• If an omitted variable (1) belongs in the equation (so is in u) and

(2) is correlated with an included X, then this condition fails

• Failure of this condition leads to omitted variable bias

• The solution – if possible – is to include the omitted variable in the

regression. 22

Assumption #2: (X ,…,X ,Y ), i =1,…,n, are i.i.d.

1i ki i

This is satisfied automatically if the data are collected by simple

random sampling.

Assumption #3: large outliers are rare (finite fourth moments)

This is the same assumption as we had before for a single regressor.

As in the case of a single regressor, OLS can be sensitive to large

outliers, so you need to check your data (scatterplots!) to make sure

there are no crazy values (typos or coding errors).

Assumption #4: There is no perfect multicollinearity

Perfect multicollinearity is when one of the regressors is an exact

linear function of the other regressors. 23

Perfect multicollinearity is when one of the regressors is an exact

linear function of the other regressors. β

• In a regression, if e.g. STR enters twice, is the effect on testscr of a

1

unit change in STR, holding STR constant (???)

• We will return to perfect (and imperfect) multicollinearity shortly,

with more examples…

With these least squares assumptions in hand, we now can derive the

β β β

ˆ ˆ ˆ

,…, .

sampling distribution of ,

1 2 k 24

The Sampling Distribution of the OLS Estimator

(SW Section 6.6)

Under the four Least Squares Assumptions, β

β β

• ˆ ˆ

has mean , var( ) is

The exact (finite sample) distribution of 1

1 1

β

ˆ .(see

inversely proportional to n; so too for also below)

2

• Other than its mean and variance, the exact (finite-n) distribution of

β

ˆ is very complicated; but for large n…

1 p β

β β

• →

ˆ ˆ (law of large numbers)

is consistent: 1

1 1

β β

ˆ ˆ

E ( )

• 1 1 is approximately distributed N(0,1) (CLT)

β

ˆ

var( )

1 β β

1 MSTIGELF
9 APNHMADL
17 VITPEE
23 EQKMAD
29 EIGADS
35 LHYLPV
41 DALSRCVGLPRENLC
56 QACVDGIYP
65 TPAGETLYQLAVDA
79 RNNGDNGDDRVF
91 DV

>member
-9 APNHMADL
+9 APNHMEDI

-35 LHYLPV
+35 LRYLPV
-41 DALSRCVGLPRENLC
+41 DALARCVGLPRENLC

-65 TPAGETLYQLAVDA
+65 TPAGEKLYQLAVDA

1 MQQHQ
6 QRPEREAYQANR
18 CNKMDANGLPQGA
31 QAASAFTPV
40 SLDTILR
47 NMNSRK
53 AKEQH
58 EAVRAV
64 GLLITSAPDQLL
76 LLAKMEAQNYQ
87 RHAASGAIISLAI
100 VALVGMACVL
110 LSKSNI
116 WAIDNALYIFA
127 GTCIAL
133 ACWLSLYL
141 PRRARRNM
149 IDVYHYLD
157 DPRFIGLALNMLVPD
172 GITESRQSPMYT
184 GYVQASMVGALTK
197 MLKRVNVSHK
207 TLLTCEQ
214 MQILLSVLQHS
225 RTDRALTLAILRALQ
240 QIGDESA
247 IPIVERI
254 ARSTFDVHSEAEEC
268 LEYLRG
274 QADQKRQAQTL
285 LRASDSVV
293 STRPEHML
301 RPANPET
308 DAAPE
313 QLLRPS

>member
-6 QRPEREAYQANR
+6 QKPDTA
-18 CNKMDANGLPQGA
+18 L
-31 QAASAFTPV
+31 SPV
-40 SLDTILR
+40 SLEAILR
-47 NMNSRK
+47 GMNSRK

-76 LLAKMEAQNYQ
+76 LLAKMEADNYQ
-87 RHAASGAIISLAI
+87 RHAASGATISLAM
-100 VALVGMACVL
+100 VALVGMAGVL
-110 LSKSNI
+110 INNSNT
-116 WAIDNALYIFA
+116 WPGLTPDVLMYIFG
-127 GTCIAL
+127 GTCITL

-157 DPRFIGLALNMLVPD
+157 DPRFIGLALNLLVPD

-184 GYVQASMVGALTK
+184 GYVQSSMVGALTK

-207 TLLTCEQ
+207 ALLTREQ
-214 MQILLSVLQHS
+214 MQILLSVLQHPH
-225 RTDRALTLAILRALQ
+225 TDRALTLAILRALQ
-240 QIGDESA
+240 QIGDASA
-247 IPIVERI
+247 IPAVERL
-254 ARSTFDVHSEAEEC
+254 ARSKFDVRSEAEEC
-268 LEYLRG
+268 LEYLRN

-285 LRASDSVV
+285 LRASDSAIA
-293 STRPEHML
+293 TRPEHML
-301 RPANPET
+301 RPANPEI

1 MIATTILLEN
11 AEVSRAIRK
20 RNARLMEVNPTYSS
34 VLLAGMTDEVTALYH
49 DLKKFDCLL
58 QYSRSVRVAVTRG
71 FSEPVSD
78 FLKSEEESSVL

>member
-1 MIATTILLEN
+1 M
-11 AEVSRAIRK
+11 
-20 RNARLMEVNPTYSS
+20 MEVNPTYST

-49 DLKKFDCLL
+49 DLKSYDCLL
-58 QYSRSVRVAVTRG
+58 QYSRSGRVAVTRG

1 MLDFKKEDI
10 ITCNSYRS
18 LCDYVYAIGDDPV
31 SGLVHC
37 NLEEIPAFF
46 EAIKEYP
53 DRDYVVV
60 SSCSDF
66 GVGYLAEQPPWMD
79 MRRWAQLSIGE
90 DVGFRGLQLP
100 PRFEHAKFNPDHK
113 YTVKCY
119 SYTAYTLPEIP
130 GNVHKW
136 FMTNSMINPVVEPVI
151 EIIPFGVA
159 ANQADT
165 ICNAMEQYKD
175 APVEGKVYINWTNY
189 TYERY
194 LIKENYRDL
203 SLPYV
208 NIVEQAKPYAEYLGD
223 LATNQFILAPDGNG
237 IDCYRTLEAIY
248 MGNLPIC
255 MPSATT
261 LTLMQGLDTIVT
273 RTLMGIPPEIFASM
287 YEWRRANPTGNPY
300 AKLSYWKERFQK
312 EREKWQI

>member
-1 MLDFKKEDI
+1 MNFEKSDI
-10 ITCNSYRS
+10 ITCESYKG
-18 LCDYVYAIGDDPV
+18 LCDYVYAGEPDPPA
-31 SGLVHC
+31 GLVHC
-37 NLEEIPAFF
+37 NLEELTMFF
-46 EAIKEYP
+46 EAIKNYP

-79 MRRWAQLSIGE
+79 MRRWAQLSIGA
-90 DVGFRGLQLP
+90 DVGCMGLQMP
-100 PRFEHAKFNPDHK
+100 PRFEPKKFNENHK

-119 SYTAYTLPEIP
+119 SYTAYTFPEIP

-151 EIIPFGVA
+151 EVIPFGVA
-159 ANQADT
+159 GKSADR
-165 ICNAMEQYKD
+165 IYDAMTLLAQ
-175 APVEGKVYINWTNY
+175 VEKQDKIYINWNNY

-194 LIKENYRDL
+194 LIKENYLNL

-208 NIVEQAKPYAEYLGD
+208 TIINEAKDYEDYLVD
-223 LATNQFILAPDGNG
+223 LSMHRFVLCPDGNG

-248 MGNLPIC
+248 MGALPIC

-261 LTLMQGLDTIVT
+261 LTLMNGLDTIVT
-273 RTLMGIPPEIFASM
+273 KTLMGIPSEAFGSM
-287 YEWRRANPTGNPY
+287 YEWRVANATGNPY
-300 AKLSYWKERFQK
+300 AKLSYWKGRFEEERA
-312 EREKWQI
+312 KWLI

• ˆ ˆ

So too for ,…,

2 k

Conceptually, there is nothing new here! 25

Multicollinearity, Perfect and Imperfect

(SW Section 6.7)

Some more examples of perfect multicollinearity

• The example from earlier: you include STR twice.

• Second example: regress testscr on a constant, D, and B, where: D =

i

= 1 if STR >20, = 0 otherwise, so B =

1 if STR 20, = 0 otherwise; B

≤ i i

1 – D and there is perfect multicollinearity

i

• Would there be perfect multicollinearity if the intercept (constant)

were somehow dropped (that is, omitted or suppressed) in this

regression?

• This example is a special case of… 26


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DESCRIZIONE DISPENSA

Materiale didattico per il corso di Econometria applicata del prof. Roberto Golinelli. Trattasi di slides in lingua inglese a cura del docente, all'interno delle quali sono affrontati i seguenti argomenti: introduzione alla regressione multipla; variabili omesse; formula della deviazione della variabile omessa; il modello di regressione lineare multipla; multicollinearity.


DETTAGLI
Corso di laurea: Corso di laurea in economia, mercati e istituzioni
SSD:
Università: Bologna - Unibo
A.A.: 2011-2012

I contenuti di questa pagina costituiscono rielaborazioni personali del Publisher Atreyu di informazioni apprese con la frequenza delle lezioni di Econometria applicata e studio autonomo di eventuali libri di riferimento in preparazione dell'esame finale o della tesi. Non devono intendersi come materiale ufficiale dell'università Bologna - Unibo o del prof Golinelli Roberto.